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The small population of Iceland made the creation of a segregated special needs school system a practical impossibility and the right of children to be educated within their community was ensured in the 1970s. When the policy of inclusive education was introduced in 2008 it encountered little resistance or concern, many believed that implementation would be simple. Yet, in a governmental report in 2014 it was revealed that only 32% of parents and 44% of teachers agreed that the policy of inclusive education had improved the education system. An interview with a Basic Education School teacher in Iceland added context to the statistics and provided a vital insight into what teachers feel that they need for inclusive education to be successful. 

Disability-inclusive education handbook for teachers

SPRUNT, Beth
McALEER, Jennifer
STEELE, Megan
DAVETA, Mereoni
QELENI, Merelesita
NALIVA, Litea
2015

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The Disability-Inclusive Education Handbook for Teachers is a resource that was developed in Fiji to enable teachers to improve the inclusiveness of their schools and classrooms so that children with specific educational needs benefit from a quality education alongside other children.

It contains general information about creating an inclusive school, information about a range of different types of disabilities, case studies and a selection of reproducible resources in the appendices. It is hoped this provides a balance between general information to make the school a place of quality education and participation for all children, along with a degree of specific information on common impairments and approaches that may help in working with students with these impairments.

Education transition for children with disabilities in Armenia

BRIDGE OF HOPE
2015

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The  research report from Armenia looks in depth at the challenges and promising practices relating to education transition in the country - from the perspectives of teachers, parents, children and young people, specialist staff and other key stakeholders. It looks at learners transitioning from kindergarten to primary education, and then to secondary and higher/vocational education, as well as to other learning opportunities and into employment

Human Rights

www.macao-tz.org
December 2014

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Malezi AIDS Care Awareness Organization (MACAO) is a non-profit organization reaching out to neglected Indigenous people in Ngorongoro District, Arusha Region of Northern Tanzania.  Macao founded in 2003, Macao is a humanitarian organization that provides assistance to approximately 200,000 Indigenous Maasai community in Ngorongoro district for addressing needs of water and sanitation, food security, health Care Research, Education, Research environment, Maasai Traditional Research, Human Rights and sustainable economic development by strengthening their livelihoods.  In addition to responding to major relief situations, MACAO focuses on long-term community development through over 4 Area Development Project. We welcome the donors and volunteers to join us in this programs, we are wolking in ruro villages.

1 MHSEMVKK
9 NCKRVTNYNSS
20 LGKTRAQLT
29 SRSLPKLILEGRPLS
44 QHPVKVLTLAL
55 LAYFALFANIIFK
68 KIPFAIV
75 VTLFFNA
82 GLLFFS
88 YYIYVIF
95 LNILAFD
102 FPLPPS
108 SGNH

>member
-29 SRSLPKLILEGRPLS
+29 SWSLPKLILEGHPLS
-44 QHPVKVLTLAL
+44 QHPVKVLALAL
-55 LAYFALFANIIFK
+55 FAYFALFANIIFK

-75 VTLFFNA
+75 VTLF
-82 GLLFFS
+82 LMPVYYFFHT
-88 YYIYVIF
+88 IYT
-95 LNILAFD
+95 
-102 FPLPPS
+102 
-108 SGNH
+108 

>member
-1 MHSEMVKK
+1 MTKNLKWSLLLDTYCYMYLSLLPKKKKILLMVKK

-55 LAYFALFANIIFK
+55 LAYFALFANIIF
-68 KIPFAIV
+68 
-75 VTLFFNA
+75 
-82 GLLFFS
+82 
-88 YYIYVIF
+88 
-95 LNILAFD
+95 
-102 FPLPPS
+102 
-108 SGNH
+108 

HEART Topic Guide - Inclusive learning. Children with disabilities and difficulties in learning.

HOWGEGO, Catherine
MILES, Susie
MYERS, Juliette
September 2014

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This HEART Topic Guide brings together evidence on what works in inclusive learning for children aged 3 to 12 years with disabilities and/or difficulties in learning in low and middle income countries, and explores the role of inclusive approaches in contributing to inclusive societies and ultimately inclusive growth. The Topic Guide addresses some of the contested and debated issues around terminology, labelling, and segregated, integrated and inclusive schooling; reviews the limited evidence that exists from low and middle income countries around the outcomes of inclusive learning; and identifies future research directions. A section summarises a selection of available toolkits on inclusive education with a particular focus on guides to classroom practice

Inclusion in education : towards equality for students with disability

COLOGON, Kathy
2013